Skip to main content
This is so me!!! ...

PEOPLE LIKE US: THE QUIRKYALONES by: the original author

I am, perhaps, what you might call deeply single. Almost never ever in a relationship. Until recently, I wondered whether there might be something weird about me. But then lonely romantics began to grace the covers of TV Guide and Mademoiselle. From Ally McBeal to Sex in the City, a spotlight came to shine on the forever single. If these shows had touched such a nerve in our culture, I began to think, perhaps I was not so alone after all.

The morning after New Year's Eve (another kissless one, of course), a certain jumble of syllables came to me. When I told my friends about my idea, their faces lit up with instant recognition: the quirkyalone. If Jung was right, that people are different in fundamental ways that drive them from within, then the quirkyalone is simply to be added to the pantheon of personality types assembled over the 20th century. Only now, when the idea of marrying at age 20 has become thoroughly passe, are we quirkyalones emerging in greater numbers.

We are the puzzle pieces who seldom fit with other puzzle pieces. Romantics, idealists, eccentrics, we inhabit singledom as our natural resting state. In a world where proms and marriage define the social order, we are, by force of our personalities and inner strength, rebels.

For the quirkyalone, there is no patience for dating just for the sake of not being alone. We want a miracle. Out of millions, we have to find the one who will understand.

Better to be untethered and open to possibility: living for the exhilaration of meeting someone new, of not knowing what the night will bring. We quirkyalones seek momentous meetings.

By the same token, being alone is understood as a wellspring of feeling and experience. There is a bittersweet fondness for silence. All those nights alone - they bring insight.

Sometimes, though, we wonder whether we have painted ourselves into a corner. Standards that started out high only become higher once you realize the contours of this existence. When we do find a match, we verge on obsessive - or we resist.
And so, a community of like-minded souls is essential.

Since fellow quirkyalones are not abundant (we are probably less than 5 percent of the population), I recommend reading the patron saint of solitude: German poet Rainer Maria Rilke. Even 100 years after its publication, Letters to a Young Poet still feels like it was written for us: "You should not let yourself be confused in your solitude by the fact that there is something in you that wants to break out of it," Rilke writes. "People have (with the help of conventions) oriented all their solutions toward the easy and toward the easiest side of easy, but it is clear that we must hold to that which is difficult."

Rilke is right. Being quirkyalone can be difficult. Everyone else is part of a couple! Still, there are advantages. No one can take our lives away by breaking up with us. Instead of sacrificing our social constellation for the one all-consuming individual, we seek empathy from friends. We have significant others.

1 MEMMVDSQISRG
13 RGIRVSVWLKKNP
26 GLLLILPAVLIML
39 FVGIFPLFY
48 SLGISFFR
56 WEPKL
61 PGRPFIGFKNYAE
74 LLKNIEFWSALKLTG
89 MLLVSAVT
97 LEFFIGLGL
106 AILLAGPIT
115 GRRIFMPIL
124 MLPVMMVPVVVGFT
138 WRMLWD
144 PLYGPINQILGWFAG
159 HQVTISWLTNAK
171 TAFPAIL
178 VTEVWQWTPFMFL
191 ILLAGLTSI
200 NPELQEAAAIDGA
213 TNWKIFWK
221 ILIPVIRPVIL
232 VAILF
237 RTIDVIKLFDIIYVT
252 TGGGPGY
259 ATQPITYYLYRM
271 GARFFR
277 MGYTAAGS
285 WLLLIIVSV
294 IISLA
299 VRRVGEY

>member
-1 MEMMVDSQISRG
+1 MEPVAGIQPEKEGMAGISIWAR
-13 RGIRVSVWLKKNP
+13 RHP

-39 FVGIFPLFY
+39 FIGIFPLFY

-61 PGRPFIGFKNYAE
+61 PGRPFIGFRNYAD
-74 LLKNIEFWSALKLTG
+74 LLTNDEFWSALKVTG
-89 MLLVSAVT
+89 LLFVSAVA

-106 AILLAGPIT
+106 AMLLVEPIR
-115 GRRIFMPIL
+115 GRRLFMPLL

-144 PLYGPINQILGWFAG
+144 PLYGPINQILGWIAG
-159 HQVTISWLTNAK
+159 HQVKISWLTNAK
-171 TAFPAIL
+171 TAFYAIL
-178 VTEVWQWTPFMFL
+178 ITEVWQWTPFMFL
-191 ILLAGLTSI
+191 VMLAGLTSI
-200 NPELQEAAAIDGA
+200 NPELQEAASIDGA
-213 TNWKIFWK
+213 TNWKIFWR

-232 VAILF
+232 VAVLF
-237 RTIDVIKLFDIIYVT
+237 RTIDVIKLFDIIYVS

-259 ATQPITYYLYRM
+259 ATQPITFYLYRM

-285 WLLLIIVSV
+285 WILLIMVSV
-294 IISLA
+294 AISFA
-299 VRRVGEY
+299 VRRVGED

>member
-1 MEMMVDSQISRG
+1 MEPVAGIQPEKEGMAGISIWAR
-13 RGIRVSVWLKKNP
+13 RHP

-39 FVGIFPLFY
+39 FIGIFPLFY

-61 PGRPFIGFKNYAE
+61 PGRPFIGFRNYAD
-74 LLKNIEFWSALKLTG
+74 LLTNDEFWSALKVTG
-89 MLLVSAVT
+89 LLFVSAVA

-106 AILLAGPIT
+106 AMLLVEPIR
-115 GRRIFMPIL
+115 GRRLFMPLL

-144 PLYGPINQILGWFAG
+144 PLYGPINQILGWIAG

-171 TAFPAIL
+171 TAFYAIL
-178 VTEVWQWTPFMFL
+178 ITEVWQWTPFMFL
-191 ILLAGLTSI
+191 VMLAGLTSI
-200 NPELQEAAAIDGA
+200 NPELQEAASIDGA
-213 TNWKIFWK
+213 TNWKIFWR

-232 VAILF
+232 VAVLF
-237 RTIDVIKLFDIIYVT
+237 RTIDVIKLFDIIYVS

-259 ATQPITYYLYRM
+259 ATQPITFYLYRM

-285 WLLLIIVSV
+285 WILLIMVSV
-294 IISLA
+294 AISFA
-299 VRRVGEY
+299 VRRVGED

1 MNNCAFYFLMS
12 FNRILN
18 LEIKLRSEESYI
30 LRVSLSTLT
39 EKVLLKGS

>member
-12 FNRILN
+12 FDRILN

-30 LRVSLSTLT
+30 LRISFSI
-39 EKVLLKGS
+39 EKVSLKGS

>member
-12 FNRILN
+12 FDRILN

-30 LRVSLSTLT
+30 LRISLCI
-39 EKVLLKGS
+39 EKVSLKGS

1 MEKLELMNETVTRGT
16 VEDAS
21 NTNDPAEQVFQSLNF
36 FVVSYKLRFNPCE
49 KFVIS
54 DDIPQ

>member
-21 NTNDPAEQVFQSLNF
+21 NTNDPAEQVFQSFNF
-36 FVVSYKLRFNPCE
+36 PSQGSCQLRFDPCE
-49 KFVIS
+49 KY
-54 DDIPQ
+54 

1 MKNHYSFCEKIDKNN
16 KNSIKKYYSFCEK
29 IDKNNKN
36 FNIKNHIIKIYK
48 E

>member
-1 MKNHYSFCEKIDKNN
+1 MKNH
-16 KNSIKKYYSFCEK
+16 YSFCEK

And so, when my friend asks me whether being quirkyalone is a life sentence, I say, yes, at the core, one is always quirkyalone. But when one quirkyalone finds another, oooh la la. The earth quakes.

Comments

Popular posts from this blog

Hello, it's me!

It's been awhile since I have shared something on this space about my thoughts and my life. Well, where do I start? Maybe just like an old good friend, I will try to give you some highlights on the past years when I was not blogging.

The biggest thing that happened to me so far was I got my Australian citizenship. I know right? I know that it may not be a big deal to others but for me, this is something that I have tried to work on for the past 5 years.  My kababayans might say that I am ungrateful, but we cannot discount the fact that with a blue passport from a country like Australia, I can travel to many countries - visa free without immigration officers trying to catch my eye and check if I am planning to do something illegal on their country.

No offense, but every time I stand on the immigration line going into another country, my heart always work double/triple time because I am too anxious to be deported back to my country even if I know that I have the proper visa.

Aside …
Baby boom

The first time we settled here in Melbourne we got to know a lot of fellow Pinoys who are living on a different environment. We joined them in making Australia our second home. In each gathering, we try to get to know them better and reconnect.

We didn't know how it happened. But after 2 years, suddenly each couple had their own babies. Don't get me wrong, babies are cute but it was just surprising to note that parties suddenly turn into an event similar to family reunions back home.

Instead of blood relatives, you get to see friends and their kids grown before your eyes. It's not the gray hair that makes me feel old.  It's the babies and kids that are now walking and developing into little adults.

I can't complain. For some reason, it is good for now, to look and enjoy kids from afar. It's fun to carry them for a few minutes compared to living with a baby 24/7. It must be hard. I really commend couples with kids and having to work for a living at th…
Family Vacation - Dec 2013 - Davao

In my 30+ years of existence, we never had a family vacation outside of Luzon. Last December 2013, mama, my bro and I went to Davao to "train" mama to ride a plane. I think she liked it and it's going to be the first of many travels for her.

 I miss them but I am looking forward to our next adventure! :)